About Desert Animals
African Wild Dog
Canidae, the dog family
East and South Africa
Semi desert, savanna, woodland and dense scrub.
They are the largest canids in Africa and have a hyena-like head with very large, bat-like ears. They are slender bodied and long legged and their tri-colored coat is short and coarse. Their coat is black and white at birth, with tan patches developing during the second month. Patterns are unique to each individual. African wild Dogs can run incredibly fast and have been clocked at 37 miles per hour
These carnivores will eat almost anything they can catch and are extremely effective hunters, with success rates averaging 70% of all prey chased being caught.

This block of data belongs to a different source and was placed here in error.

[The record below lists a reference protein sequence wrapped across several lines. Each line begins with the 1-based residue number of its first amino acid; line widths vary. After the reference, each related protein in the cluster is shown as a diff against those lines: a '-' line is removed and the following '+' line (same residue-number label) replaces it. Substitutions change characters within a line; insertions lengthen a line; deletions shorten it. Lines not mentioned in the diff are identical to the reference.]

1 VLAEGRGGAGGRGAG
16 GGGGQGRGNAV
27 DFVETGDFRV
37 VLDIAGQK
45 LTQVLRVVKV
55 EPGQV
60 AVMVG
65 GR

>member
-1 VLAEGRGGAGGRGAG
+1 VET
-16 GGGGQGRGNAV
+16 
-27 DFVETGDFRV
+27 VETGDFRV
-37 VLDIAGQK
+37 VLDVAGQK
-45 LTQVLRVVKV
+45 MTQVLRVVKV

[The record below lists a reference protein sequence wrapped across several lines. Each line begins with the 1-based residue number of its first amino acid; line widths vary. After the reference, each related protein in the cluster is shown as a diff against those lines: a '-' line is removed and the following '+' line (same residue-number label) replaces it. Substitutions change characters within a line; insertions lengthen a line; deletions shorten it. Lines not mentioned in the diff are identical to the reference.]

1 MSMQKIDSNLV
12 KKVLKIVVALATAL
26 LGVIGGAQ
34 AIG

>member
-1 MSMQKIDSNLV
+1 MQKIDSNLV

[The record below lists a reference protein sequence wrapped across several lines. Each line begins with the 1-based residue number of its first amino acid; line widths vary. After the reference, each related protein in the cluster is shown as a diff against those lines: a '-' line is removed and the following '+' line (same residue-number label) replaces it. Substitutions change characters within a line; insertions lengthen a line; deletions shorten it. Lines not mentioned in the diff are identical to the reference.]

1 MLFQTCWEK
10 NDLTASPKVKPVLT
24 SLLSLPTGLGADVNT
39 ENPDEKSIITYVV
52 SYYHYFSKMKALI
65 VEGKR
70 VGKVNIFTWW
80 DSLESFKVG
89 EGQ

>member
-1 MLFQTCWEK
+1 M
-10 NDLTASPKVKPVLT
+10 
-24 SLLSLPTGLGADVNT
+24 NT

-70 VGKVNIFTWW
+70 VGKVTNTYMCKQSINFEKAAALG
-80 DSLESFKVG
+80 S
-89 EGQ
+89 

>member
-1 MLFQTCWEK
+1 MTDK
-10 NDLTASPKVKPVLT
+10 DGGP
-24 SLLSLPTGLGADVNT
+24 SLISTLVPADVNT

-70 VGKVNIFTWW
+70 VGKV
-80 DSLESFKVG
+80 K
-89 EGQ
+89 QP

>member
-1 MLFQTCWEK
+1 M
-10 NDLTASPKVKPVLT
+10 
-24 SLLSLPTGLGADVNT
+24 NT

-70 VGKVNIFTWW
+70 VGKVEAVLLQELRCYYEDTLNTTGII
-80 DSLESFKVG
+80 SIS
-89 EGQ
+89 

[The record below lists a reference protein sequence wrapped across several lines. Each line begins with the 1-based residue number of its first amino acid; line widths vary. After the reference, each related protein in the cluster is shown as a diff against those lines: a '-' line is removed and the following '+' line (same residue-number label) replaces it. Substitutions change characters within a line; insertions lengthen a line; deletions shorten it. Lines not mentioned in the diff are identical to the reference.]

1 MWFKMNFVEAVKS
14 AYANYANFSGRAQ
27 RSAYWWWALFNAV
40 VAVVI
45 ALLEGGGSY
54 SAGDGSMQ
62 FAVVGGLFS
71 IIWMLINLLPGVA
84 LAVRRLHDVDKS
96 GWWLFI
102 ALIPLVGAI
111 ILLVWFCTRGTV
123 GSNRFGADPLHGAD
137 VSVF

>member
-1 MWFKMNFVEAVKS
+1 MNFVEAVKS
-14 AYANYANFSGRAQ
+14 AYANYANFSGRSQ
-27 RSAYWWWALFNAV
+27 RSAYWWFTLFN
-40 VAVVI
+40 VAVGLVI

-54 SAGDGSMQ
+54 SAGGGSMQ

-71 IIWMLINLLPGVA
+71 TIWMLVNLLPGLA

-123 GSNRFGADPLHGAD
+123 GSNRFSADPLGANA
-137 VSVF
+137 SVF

They are intensively hunted and poisoned because of a largely undeserved reputation as killers of livestock. Other reasons for decline are loss of habitat and introduction of diseases such as distemper and anthrax.
Each pack has a dominant breeding pair which tends to remain monogamous. Gestation is approximately ten weeks and litter sizes can vary from 2 to 20. Females give birth in grass-lined burrows and pups remain in the den for three to four weeks. Once out of the den, they become the responsibility of the whole pack and can nurse from any female.